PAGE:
‘I never felt at home anywhere but here.’ (Act Two)
Comment on the significance of the past in All My Sons.
Concern-trigger – ‘the past’
George speaking to Mother in Act Two, apparently having caved into her ‘seduction’ via nostalgia
Possible concerns / ideas:
- The past: both Ann and George Deever long for the ‘innocence’ and ‘harmony’ of the past.
- The past: the stasis that engulfs the Keller household, symbolised by Larry’s ‘presence’
- Truth / denial: Mother’s belief that Larry is still alive is a point of tension between Chris’s desire to move on; the letter overturns Mother’s belief.
- Denial and guilt: Keller and Mother’s revision of the past* – the various narratives that indict Steve as guilty, Joe as innocent.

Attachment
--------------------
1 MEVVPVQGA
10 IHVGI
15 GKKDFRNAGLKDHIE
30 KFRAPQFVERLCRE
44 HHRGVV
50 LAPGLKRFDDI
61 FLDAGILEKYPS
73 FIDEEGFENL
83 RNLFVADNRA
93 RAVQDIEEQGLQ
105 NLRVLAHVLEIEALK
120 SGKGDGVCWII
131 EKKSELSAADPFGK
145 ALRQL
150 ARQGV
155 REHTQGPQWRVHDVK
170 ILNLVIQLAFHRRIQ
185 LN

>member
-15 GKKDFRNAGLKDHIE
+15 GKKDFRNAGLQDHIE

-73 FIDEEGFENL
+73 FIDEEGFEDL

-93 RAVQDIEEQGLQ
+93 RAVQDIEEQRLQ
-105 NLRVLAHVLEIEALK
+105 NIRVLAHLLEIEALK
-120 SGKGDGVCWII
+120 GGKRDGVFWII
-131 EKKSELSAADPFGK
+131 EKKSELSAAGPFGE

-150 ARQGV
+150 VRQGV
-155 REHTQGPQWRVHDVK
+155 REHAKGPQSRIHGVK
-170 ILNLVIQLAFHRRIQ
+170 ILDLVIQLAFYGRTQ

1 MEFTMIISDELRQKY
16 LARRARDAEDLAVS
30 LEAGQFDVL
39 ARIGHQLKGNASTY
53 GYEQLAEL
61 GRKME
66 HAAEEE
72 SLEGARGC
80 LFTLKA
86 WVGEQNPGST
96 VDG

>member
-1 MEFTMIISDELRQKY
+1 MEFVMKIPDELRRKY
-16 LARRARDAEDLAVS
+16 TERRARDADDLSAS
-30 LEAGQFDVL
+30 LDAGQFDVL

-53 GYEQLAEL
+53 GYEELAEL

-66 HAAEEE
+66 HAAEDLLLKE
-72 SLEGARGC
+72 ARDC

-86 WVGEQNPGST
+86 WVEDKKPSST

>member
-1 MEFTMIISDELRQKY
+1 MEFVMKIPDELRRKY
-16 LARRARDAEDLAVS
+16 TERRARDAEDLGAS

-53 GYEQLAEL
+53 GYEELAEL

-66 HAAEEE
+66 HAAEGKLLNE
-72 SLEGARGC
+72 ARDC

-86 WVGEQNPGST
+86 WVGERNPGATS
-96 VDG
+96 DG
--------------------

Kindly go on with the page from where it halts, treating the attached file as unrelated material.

- Denial and guilt: George arrives at the Kellers to uncover the truth behind the past*, to prove that Joe is in fact guilty.*Note that these last two ideas are less relevant than the first three, given the prompt quotation.
- The apple tree + Ann’s references to Larry’s room
- The letter, and its revelation of the past.
- Chris’s tone of frustration + railroad station metaphor (stasis)
- George and Ann’s nostalgic tone + references to lack of change
- Joe Keller’s various recounts (p32, 34, 70) that mark his own innocence
- George as a symbol of ‘the past entering the present’ + his interrogatives / questions
The past infiltrates the present in the world of All My Sons, acting as a source of comfort and stability for the Kellers and both Ann and George Deever. In some ways, the past is reinvented to suit the needs of the present.
Yet, the interrogation of the past by George and later Chris in Act Two sets into motion the play’s tragic denouement. Upon learning the truth of Keller’s guilt and of Larry’s death in Act Three, the Keller family is undone.